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Scripting News, the weblog started in 1997 that bootstrapped the blogging revolution.

Fractional Horsepower Twitters? Permanent link to this item in the archive.

A picture named accordion.gifFractional Horsepower is a very powerful idea. It says that sometimes you can make a new product by taking an old one and scaling it down.

The originator of the concept, in my experience (he may have borrowed it from someone else) is Steve Jobs, who described the Apple II as a fractional horsepower computer. In those days computers were big, Jobs believed and many of us agreed that a lot could be gained from taking the big idea and making it small.

If you look at the history of computers and publishing (the two things I care most about, professionally) you can see that the trend is going, inexorably, that way. Things keep getting smaller, and every time they do, huge power is unleashed. Maybe it's like nuclear fission, there's this huge power holding the nucleus of an atom together, making all those protons stick together, then it's unleashed, boom (another Jobsism) a big explosion.

We like netbooks because they're smaller than laptops. We like iPods because they do what stereos do but fit in a pocket.

I wrote, many times about Fractional Horsepower HTTP Servers, and today they're a reality. Every device that can be configured through a browser has a little HTTP server in it. Each of them has a single user, they sit idling most of the time waiting for you to do something. My printer has one, my receiver has one. Look around, they're everywhere.

The other day I wrote a piece called A billion Twitters. In this environment a lot of people just skim, and I think they didn't read it because it seemed to be saying that there would be billions of Twitter users. I don't doubt this, but that's not what the piece was saying.

I am pretty sure the same logic that led us to personal computers will lead us, inevitably, to personal Twitters. Yes, there are huge advantages to scaling up, not down -- and that was true in the earlier shifts too. We loved our Apple IIs, but banks and airlines needed massive computer resources to do book-keeping and reservations. And we love our search engines, and web apps, all of which are made possible by scaling up.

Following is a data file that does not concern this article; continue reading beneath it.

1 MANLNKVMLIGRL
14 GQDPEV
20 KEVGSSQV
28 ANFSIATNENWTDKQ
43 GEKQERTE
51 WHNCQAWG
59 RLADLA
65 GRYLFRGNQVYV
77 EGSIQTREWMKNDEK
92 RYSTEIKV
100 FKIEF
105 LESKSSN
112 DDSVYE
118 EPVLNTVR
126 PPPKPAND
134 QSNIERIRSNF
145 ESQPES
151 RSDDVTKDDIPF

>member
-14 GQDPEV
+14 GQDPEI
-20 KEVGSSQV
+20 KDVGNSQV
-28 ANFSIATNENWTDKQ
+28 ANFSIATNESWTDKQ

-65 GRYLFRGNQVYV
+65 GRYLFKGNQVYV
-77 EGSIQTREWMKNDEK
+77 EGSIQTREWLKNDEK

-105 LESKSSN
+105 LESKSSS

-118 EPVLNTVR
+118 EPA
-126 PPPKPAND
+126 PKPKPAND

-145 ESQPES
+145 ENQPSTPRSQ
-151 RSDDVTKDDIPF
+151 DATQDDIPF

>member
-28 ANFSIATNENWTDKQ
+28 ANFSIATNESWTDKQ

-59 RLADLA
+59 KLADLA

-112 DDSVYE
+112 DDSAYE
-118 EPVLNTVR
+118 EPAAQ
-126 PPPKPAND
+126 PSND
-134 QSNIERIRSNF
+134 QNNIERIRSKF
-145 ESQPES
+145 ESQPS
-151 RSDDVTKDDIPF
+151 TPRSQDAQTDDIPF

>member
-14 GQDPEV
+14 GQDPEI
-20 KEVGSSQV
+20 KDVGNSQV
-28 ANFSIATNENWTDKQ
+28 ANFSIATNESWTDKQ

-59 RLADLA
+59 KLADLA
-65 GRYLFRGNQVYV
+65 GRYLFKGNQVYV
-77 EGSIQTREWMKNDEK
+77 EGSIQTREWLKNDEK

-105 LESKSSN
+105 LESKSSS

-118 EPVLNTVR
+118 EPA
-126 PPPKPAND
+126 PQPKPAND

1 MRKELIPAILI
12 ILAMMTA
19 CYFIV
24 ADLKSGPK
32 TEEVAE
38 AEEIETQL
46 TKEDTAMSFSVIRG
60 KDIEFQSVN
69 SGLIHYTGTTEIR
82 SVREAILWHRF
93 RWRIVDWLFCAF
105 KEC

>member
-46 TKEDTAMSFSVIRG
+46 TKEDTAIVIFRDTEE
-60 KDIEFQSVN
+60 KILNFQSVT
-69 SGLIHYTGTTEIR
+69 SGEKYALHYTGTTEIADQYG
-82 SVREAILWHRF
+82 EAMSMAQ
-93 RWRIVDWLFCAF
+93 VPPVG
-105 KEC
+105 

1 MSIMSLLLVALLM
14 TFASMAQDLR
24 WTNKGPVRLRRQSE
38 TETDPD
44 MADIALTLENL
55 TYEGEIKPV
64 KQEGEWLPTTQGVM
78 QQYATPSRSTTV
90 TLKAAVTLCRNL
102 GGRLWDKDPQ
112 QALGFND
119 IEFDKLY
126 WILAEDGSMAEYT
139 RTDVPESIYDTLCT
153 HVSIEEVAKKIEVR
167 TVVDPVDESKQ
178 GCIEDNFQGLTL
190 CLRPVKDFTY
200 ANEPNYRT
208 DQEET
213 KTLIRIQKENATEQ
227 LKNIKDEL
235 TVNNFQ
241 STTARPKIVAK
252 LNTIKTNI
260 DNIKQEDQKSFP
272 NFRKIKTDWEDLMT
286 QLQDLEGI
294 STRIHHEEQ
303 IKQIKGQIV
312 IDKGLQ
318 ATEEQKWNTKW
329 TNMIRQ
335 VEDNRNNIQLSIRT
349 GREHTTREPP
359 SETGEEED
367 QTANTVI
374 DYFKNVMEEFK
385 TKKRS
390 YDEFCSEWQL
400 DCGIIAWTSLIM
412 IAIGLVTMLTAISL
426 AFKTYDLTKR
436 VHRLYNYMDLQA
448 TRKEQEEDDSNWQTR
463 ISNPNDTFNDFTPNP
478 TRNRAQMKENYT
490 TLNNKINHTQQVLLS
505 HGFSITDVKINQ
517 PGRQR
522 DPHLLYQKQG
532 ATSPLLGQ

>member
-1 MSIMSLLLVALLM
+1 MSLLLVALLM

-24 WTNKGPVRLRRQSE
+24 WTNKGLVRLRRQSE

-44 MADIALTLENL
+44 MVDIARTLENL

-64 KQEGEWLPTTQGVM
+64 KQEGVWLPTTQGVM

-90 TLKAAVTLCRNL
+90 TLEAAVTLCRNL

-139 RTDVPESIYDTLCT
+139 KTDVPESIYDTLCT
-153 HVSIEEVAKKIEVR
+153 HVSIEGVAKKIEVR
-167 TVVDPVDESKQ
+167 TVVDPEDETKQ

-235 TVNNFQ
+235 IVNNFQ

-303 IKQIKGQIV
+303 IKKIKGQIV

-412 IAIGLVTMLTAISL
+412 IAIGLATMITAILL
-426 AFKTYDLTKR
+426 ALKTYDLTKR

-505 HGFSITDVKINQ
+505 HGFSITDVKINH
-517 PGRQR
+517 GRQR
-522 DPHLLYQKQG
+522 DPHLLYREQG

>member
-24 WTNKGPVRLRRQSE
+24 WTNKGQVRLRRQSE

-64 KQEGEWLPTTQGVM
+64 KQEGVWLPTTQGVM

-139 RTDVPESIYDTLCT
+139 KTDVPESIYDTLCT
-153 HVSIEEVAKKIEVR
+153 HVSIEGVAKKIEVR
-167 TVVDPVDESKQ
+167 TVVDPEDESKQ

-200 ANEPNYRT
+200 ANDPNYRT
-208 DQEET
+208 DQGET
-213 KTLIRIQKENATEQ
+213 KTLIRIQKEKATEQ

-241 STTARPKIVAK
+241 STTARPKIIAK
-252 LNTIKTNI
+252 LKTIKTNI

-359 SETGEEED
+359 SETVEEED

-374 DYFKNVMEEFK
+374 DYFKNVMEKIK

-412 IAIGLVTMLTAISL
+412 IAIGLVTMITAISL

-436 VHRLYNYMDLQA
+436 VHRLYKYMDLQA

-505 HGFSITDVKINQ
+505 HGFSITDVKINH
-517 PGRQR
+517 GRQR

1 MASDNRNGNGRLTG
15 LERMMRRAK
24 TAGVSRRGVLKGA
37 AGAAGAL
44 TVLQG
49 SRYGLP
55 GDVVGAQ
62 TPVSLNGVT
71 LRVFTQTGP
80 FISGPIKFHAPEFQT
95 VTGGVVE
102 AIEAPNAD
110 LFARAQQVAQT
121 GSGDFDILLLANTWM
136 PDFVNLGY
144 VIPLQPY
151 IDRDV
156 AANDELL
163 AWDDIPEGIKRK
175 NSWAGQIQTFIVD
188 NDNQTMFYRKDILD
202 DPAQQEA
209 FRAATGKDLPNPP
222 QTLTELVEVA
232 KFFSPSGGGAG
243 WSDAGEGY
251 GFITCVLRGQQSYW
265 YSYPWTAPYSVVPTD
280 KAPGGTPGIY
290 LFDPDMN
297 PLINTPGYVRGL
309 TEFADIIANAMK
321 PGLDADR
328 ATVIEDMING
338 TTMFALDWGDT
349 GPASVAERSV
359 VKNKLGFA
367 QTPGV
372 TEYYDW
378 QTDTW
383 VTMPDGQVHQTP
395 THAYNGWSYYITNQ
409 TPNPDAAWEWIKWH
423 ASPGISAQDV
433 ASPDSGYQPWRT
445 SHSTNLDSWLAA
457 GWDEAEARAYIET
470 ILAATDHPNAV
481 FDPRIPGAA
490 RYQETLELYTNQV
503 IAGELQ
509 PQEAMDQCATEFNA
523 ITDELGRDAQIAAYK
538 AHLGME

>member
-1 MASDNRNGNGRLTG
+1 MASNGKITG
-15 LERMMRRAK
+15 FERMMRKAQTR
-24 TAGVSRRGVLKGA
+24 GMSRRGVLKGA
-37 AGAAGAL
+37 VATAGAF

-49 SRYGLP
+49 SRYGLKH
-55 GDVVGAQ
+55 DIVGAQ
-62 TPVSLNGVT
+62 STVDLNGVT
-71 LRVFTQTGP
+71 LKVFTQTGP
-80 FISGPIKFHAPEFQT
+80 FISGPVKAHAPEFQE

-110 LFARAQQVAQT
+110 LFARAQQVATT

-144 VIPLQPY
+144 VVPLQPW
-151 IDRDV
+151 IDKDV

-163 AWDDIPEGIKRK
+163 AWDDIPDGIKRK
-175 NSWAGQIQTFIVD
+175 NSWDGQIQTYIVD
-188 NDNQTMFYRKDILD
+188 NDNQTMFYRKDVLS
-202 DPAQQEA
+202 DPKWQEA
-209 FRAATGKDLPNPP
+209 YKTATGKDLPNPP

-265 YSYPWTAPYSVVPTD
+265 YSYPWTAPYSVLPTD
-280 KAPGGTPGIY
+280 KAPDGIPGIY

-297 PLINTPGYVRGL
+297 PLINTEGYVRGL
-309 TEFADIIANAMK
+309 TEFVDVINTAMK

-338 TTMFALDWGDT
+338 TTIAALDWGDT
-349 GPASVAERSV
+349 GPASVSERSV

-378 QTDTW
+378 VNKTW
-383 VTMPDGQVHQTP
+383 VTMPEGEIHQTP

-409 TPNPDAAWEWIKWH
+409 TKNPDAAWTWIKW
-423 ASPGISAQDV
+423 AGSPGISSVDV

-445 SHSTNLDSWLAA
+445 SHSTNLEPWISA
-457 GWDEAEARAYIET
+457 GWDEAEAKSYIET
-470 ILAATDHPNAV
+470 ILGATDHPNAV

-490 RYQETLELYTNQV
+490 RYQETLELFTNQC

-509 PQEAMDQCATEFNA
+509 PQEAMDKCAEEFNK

As a thought exercise, I tried to imagine places I would put a Twitter if I had the power to do so. I would certainly put one here on my website, to enable Twitter-like micro-publishing among members of the community, in a sense to define what it means to be a member of this community. I don't imagine either the blog or the comments going away, in fact I am sure they would be enhanced by our own Twitter. We could try to organize a community on the main Twitter, but the comments that are relevant to this community would scroll off far too fast.

I suggested to Craig Newmark that he consider adding Twitter-like functionality to Craig's List. He asked what that would mean. I said I didn't know. It was part of the thought exercise. I posed the question on Twitter this morning and got back a huge number of comments. I wonder if the same will happen here? We'll see. ;->

It's hard to imagine that Twitter is so unlike everything that came before that it won't go both ways as every other publishing technology has -- both up and down. I'd like to try putting a Twitter on my netbook and see what happens. Probably nothing, but you never know! That's how creativity works, play what-if and relax all the constraints and challenge your mind to make sense of it. Most things never do make sense, but every so often there's a winner. RSS was such a thing, as were blogs and podcasts. What if there were an XML rendering of this blog? What if everyone had their own website? What if radio didn't require air waves? What if everyone could have their own Twitter?


Last update: Tuesday, March 03, 2009 at 3:41 PM Pacific.

A picture named dave.jpgDave Winer, 53, pioneered the development of weblogs, syndication (RSS), podcasting, outlining, and web content management software; former contributing editor at Wired Magazine, research fellow at Harvard Law School, entrepreneur, and investor in web media companies. A native New Yorker, he received a Master's in Computer Science from the University of Wisconsin, a Bachelor's in Mathematics from Tulane University and currently lives in Berkeley, California.

"The protoblogger." - NY Times.

"The father of modern-day content distribution." - PC World.

One of BusinessWeek's 25 Most Influential People on the Web.

"Helped popularize blogging, podcasting and RSS." - Time.

"The father of blogging and RSS." - BBC.

"RSS was born in 1997 out of the confluence of Dave Winer's 'Really Simple Syndication' technology, used to push out blog updates, and Netscape's 'Rich Site Summary', which allowed users to create custom Netscape home pages with regularly updated data flows." - Tim O'Reilly.

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